<strong>The IPI global network strongly condemns the convictions of two investigative journalists in Niger for reposting an international organization’s report. IPI urges the Niger government to urgently reform the country’s cyber crime law to prevent it from being misused against the press.</strong>

On January 3, the High Court in Niamey, Niger, <a href=”https://newsghana.com.gh/conviction-of-investigative-journalists-in-niger-exacerbates-media-repression-watchdog/”>convicted</a> two Nigerien journalists under a highly problematic cybercrime law after they reposted a May 2021 report by the Global Initiative Against Transnational Organized Crime (GI-TOC) about drug trafficking in the country. The GI-TOC report’s findings were denied by the Nigerien government’s Office for Repression of Illicit Trafficking of Narcotic Drugs (OCRTIS) when it was published.

Samira Sabou, editor of Niger Search news website and manager of Mides-Niger news website, and Moussa Aksar, director of L’Evénement newspaper, were both <a href=”https://globalinitiative.net/analysis/gitoc-appeal-injustice-journalists-niger/”>convicted</a> of defamation under the Cyber Criminality Law following a complaint by OCRTIS.

Article 29 of the law <a href=”https://www.actuniger.com/politique/15250-loi-contre-la-cybercriminalite-ce-que-dit-le-texte-integralite-du-texte-adopte-par-l-assemblee-nationale.html”>states</a> that those charged with defamation by means of electronic communication “shall be punished with a prison sentence from six months to three years and a fine of one million to five million CFA francs”. Sabou was sentenced to a one-month suspended prison term and Aksar to two months, and both were fined.

“Although the punishment falls short of the maximum allowed for by the law, and is below the six-month suspended jail term demanded by the prosecution, the convictions nonetheless set a dangerous precedent for journalists and regular citizens pursuing uncomfortable questions of public interest in Niger,” GI-TOC wrote in a statement provided to IPI.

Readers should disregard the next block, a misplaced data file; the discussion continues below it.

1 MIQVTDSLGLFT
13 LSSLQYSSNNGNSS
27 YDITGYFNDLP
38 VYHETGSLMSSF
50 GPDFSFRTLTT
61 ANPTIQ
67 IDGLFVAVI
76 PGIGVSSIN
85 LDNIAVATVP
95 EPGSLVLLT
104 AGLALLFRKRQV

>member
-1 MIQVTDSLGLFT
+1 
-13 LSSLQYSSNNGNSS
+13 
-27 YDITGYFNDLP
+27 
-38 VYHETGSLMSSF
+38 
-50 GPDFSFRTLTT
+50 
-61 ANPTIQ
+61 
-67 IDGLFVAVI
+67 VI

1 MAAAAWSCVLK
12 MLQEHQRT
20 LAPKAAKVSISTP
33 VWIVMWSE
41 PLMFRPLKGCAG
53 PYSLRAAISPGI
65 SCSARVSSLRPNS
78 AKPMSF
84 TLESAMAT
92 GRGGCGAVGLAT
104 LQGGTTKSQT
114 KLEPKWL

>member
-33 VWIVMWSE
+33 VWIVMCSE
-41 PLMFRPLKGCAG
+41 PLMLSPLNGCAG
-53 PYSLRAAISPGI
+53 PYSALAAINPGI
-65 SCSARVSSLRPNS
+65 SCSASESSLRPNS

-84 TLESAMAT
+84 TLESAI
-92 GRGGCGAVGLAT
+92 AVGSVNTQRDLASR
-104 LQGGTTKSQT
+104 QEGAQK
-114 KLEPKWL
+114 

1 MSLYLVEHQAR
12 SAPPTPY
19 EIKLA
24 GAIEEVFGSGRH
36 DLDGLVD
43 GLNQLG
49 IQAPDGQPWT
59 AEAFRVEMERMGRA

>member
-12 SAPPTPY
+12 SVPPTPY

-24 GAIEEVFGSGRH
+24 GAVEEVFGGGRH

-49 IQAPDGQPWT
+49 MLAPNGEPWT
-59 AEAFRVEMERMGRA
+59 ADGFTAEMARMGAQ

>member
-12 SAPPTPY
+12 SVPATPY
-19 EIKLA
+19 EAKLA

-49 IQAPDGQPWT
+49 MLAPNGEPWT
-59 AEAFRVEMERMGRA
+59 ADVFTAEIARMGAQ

Both journalists filed an appeal on Jan. 4. Sabou told IPI on Jan. 18 that there is still no date for a hearing.

IPI Deputy Director Scott Griffen condemned the journalists’ conviction.

“The suspended prison sentences given to Samira Sabou and Moussa Aksar are absurd and a serious violation of international standards on freedom of expression”, he said. “Sabou and Aksar have been dragged to court simply for doing their jobs, and we call for their sentences to be thrown out on appeal without delay. This case underscores the urgent need for Niger to reform the Cyber Criminality Law, starting with the urgent repeal of its criminal defamation provision, which contradicts Niger’s international human rights commitments.”

“For me, freedom of press can hardly be exercised since the 2019 law on cybercrime came into force”, Sabou told IPI. “This law qualifies as a crime the simple fact of sharing information. As a journalist, I could have been judged on the basis of the freedom of the press law. But knowingly, the authorities have chosen to judge us on the basis of this new law which tramples on all the achievements of Niger in terms of freedom of the press.”

In 2011, the president of Niger <a href=”http://www.blog.wan-ifra.org/articles/2011/11/30/president-of-niger-endorses-table-mountain-declaration-calls-for-repeal-of-crimi”>signed</a> the Declaration of Table Mountain, which called for the repeal of criminal defamation and insult laws and for boosting freedom of the press.

Despite that commitment, the government used the Cyber Criminality Law to <a href=”https://www.apc.org/en/news/cipesa-niger-passes-new-law-interception-communications”>arrest</a> dozens of activists in 2020 after their WhatsApp and Facebook messages, critical of the government, were intercepted by the state. In March 2020, a journalist was <a href=”https://ipi.media/alerts/niger-journalist-kaka-goni-arrested-in-niger-over-covid-19-report/”>detained</a> for three weeks for publishing a post on social media about a suspected COVID-19 case at a hospital in the capital.

This is not the first time the Nigerien government has targeted Aksar and Sabou. In May 2021, Aksar was convicted of defamation for reporting on the misappropriation of funds from the Ministry of Defense. Sabou was previously detained in June and July 2020 for posting about the same misappropriation of funds on social media.

Niger suffers from chronic instability, and terrorist attacks have left several regions in political turmoil. Over 420 civilians were <a href=”https://www.aa.com.tr/en/africa/-over-420-civilians-killed-in-western-niger-terror-attacks-this-year/2331484″>killed</a> between January and July 2021 in western Niger, according to Human Rights Watch.